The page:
As more Americans continue to get vaccinated more industries are able to move past some of the hurdles of the coronavirus pandemic, but hospitals in North Alabama are still seeing a shortage of nurses.
Huntsville Hospital said they're trying to hire around 270 nurses to keep staffing levels normal.
We heard from a local nursing school about how they're getting more nurses into the workforce.
The chair of the nursing department at Calhoun Community College said all the seats in their program are filled!
They're dealing with limitations on how many people can be accepted.
"I like to interact with people, I like to help people and I really, I enjoy getting to know different types of people and you can really do that quite a bit with nursing," said Tiarra Prange, a nursing school student.
Tiarra Prange is in her third semester of nursing school at Calhoun Community College.
She said the pandemic made her sure that she wanted to become a nurse.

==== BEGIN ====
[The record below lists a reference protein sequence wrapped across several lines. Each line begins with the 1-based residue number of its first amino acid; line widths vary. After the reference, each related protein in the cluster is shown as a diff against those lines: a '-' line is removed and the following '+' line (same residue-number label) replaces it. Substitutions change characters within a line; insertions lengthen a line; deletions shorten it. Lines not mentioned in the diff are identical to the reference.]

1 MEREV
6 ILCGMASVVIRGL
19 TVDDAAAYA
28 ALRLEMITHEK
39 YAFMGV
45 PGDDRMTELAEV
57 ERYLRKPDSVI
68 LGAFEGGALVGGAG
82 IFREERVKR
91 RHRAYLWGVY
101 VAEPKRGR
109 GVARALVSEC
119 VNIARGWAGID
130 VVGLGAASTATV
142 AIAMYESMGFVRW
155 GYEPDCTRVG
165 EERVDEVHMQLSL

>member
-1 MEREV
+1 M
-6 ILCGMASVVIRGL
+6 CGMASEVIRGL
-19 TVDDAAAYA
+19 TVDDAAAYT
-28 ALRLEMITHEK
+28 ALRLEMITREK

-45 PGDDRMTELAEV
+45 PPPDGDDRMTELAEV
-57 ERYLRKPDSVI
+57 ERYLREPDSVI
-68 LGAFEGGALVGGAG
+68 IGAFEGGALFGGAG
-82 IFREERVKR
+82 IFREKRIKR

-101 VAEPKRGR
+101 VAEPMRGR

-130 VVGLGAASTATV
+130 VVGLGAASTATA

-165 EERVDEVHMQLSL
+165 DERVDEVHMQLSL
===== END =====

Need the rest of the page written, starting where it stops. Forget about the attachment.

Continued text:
"I definitely thought about it after Coronavirus was like in full swing like, 'Do I really want to do this?' and the answer was always yes,'" said Prange.
The chair of the nursing department said two of the biggest factors adding to the nursing shortage are an aging workforce and an increase in how much work it takes to care for the average patient.
"There's a shortage across the nation for nurses, RNs and LPNs, and other healthcare providers not just limited to nursing," said Lynn Hogan, Calhoun Nursing Department Chair.
Hogan said Calhoun has more than 400 nursing students across multiple campuses.
And the good news is that many, like Prange, plan to stay in north Alabama after graduating.
"I have smaller children so it would be best if I stayed in the area so, I can be home for my kids every night," said Prange.
Lynn Hogan said those who choose to work somewhere else often become travel nurses which makes it even harder for healthcare providers to recruit.